What I’ve been doing
Shockingly beautiful day in Sydney today. Really. From the workday window it was all rippling blue loveliness and appalling picture-perfectness. It really ticked me off.
Speaking of. Lately I’ve been busy working full time and writing. The full-time work — though not to be in any way encouraged (whoever thought 5 days/week was a good idea for a day job was, to put it mildly, a complete fucking idiot) — it has come at a useful time. Not just for my bank account, though that’s been very, VERY useful, but also for my writing. I know. It doesn’t make sense, does it. But I cling to this perverse logic.
Right now the writing I’m doing is all that heavy-lifting complicated ‘reflective’ stuff. This is where you go through your manuscript a dozen times & come up with new, better ideas for the bits that don’t work, new scenes, new dialogue, new — frankly — pages and pages of notes. Mostly what I do with the new, better ideas & scenes & notes & so on is record them in notebooks (then remind myself to amalgamate all the notes into one notebook rather than keeping them spread across various notebooks — the result of having ‘the handbag book’ and ‘the daypack book’ and ‘the bedside table book’ and so on. Too many to name. And now that moleskines come in pink, well, I have a lot of little pink notebooks lying about, looking like the kinds of cheerful little notebooks you want to write stuff in). This has been excellent fun, quite free of rules or my own frustrated ideas on ‘productiveness’. Or ideals on productiveness, more to the point.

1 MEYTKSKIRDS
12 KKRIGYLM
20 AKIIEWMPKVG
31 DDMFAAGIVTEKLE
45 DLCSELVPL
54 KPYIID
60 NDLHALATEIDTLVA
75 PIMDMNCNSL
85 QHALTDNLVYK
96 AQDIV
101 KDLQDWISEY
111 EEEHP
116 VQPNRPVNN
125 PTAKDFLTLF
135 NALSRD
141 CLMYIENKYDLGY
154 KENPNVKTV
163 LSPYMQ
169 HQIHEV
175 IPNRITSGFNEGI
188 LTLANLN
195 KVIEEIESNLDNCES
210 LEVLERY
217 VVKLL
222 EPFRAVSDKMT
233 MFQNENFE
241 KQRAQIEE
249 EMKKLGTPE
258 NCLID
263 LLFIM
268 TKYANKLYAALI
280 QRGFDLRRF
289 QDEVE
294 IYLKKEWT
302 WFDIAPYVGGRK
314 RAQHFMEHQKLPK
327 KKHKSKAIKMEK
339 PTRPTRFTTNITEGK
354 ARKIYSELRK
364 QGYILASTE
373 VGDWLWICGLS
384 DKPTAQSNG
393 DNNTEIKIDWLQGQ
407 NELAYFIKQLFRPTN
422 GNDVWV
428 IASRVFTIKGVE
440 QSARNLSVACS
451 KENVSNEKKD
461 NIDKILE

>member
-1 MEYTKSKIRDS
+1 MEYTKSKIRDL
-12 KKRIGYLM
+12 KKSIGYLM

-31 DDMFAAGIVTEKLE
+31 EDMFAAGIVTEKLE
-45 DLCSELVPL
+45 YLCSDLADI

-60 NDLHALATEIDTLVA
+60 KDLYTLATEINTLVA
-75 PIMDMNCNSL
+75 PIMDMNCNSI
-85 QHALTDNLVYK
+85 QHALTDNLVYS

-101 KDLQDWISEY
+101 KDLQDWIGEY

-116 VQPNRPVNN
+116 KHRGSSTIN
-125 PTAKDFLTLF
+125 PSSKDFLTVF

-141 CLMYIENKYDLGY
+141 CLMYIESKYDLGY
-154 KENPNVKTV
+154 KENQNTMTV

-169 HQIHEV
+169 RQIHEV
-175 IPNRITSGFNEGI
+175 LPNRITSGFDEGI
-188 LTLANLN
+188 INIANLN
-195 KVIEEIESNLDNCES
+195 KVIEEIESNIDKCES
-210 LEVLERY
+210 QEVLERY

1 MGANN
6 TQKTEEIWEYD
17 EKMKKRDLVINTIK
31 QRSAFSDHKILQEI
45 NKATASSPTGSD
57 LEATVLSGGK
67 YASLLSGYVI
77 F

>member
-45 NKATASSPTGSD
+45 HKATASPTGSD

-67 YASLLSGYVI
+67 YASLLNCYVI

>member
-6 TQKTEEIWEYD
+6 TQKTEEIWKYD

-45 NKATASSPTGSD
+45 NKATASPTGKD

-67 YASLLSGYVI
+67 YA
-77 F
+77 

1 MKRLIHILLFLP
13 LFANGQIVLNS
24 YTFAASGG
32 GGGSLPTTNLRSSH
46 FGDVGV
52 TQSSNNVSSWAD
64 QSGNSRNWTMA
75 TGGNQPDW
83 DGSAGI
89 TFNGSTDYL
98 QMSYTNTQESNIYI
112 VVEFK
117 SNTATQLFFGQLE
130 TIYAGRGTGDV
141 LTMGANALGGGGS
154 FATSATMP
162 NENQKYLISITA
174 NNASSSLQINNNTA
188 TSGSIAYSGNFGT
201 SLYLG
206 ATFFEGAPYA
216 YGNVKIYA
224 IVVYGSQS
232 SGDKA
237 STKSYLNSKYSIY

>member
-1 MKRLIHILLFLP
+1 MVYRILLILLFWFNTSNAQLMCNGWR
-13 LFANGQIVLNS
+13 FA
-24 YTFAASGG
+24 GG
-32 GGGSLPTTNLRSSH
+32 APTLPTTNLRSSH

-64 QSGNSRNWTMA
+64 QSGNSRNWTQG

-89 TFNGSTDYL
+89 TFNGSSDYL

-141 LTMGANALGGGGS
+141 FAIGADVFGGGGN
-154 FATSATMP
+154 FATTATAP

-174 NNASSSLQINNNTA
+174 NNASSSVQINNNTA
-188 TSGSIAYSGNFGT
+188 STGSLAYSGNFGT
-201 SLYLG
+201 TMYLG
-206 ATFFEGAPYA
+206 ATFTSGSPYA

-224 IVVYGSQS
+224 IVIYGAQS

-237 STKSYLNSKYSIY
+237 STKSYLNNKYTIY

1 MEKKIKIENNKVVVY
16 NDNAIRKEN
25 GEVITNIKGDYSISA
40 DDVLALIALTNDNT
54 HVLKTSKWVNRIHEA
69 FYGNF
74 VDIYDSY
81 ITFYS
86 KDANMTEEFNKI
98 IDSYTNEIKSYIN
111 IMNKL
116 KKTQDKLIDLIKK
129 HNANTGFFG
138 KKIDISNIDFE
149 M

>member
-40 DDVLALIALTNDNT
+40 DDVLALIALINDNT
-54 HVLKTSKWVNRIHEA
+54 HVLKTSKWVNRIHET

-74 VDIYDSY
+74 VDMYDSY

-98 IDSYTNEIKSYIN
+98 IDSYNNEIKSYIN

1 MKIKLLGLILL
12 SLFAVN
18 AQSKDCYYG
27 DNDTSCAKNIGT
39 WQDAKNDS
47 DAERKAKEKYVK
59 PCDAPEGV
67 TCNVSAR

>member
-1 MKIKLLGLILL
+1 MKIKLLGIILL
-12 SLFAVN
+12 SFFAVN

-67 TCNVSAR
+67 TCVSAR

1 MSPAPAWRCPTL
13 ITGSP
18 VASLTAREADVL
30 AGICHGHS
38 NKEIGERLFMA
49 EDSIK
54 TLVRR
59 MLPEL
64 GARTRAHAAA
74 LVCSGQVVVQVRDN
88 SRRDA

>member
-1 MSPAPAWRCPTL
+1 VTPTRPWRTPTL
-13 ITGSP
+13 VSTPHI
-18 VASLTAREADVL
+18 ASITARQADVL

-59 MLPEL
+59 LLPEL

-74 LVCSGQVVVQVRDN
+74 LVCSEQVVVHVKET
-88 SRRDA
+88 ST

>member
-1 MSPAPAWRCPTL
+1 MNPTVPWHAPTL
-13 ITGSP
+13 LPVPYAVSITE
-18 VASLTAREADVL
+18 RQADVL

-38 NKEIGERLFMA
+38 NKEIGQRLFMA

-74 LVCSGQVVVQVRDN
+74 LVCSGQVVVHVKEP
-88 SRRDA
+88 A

I haven’t yet added any of this new stuff to the manuscript, because the next bloody time I start typing, I want all my new ideas & notes & scenes & dialogues & — yes, as much new stuff as this — characters to present something cohesive. Something related to the themes of loss & self & subterfuge that I realise I’m writing to. Something, you know, with a bloody narrative. A story like the story I have in my head.
Tackling this many words at once has left me feeling disjointed. So until I can approach the manuscript as one cohesive novel with a story and characters and a point, it waits on a shelf. The pages are becoming increasingly dog-eared from multiple searching & reading, but that’s a good look for a manuscript.
Last week I realised why the final 1/3 of the manuscript isn’t working. The setting is crap. Accidentally I keep tipping into the kind of character or place or story or — it now transpires — setting that feels like someone should be saying ‘Verily, doth sayest thou? Fie!’ This is not the kind of book I want to write. Or, indeed, read. Multiple times. So, coming up with a setting that will interest *me*, the writer, & hopefully by extension you, the reader, is the latest challenge. These things keep me away from the blogosphere pretty much conclusively. But I’m still over at Twitter. Probably because Twitter is NOT reflective & complicated.
I thought I’d let you know.
How you been, anyway?